Assessment for the unit as a whole is in accordance with the provisions of the Monash University Education Policy at http://www.policy.monash.edu/policy-bank/academic/education/assessment/

Plagiarism, cheating and collusion

Plagiarism and cheating are regarded as very serious offences. In cases where cheating  has been confirmed, students have been severely penalised, from losing all marks for an assignment, to facing disciplinary action at the Faculty level. While we would wish that all our students adhere to sound ethical conduct and honesty, I will ask you to acquaint yourself with Student Rights and Responsibilities (http://www.infotech.monash.edu.au/about/committees-groups/facboard/policies/studrights.html) and the Faculty regulations that apply to students detected cheating as these will be applied in all detected cases.

In this University, cheating means seeking to obtain an unfair advantage in any examination or any other written or practical work to be submitted or completed by a student for assessment. It includes the use, or attempted use, of any means to gain an unfair advantage for any assessable work in the unit, where the means is contrary to the instructions for such work.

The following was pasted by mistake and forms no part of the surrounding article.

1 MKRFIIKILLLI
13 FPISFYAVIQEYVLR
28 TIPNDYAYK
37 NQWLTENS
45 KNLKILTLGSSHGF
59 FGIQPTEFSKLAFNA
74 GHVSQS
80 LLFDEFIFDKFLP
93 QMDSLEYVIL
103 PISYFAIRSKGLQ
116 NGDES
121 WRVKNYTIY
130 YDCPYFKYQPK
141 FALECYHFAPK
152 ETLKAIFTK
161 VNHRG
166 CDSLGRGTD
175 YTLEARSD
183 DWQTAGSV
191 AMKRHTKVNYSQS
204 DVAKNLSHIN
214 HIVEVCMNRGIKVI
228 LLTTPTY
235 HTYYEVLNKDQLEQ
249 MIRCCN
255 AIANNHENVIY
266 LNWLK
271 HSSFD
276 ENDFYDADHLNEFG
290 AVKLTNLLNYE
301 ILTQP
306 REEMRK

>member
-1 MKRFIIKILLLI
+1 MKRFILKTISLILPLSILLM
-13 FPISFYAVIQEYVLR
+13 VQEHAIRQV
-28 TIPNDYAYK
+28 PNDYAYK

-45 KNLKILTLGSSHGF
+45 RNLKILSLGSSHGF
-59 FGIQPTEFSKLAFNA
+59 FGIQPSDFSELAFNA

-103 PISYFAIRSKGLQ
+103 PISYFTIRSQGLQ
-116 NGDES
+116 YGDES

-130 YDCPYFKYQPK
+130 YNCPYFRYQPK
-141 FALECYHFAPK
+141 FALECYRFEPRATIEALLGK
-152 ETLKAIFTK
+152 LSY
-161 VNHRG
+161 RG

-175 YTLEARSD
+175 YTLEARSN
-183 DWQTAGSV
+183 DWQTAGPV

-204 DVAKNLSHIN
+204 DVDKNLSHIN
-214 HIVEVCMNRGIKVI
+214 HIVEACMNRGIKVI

When you submit an individual assessment item, such as a program, a report, an essay, assignment or other piece of work, under your name you are understood to be stating that this is your own work. If a submission is identical with, or similar to, someone else's work, an assumption of cheating may arise. If you are planning on working with another student, it is acceptable to undertake research together, and discuss problems, but it is not acceptable to jointly develop or share solutions unless this is specified by your lecturer.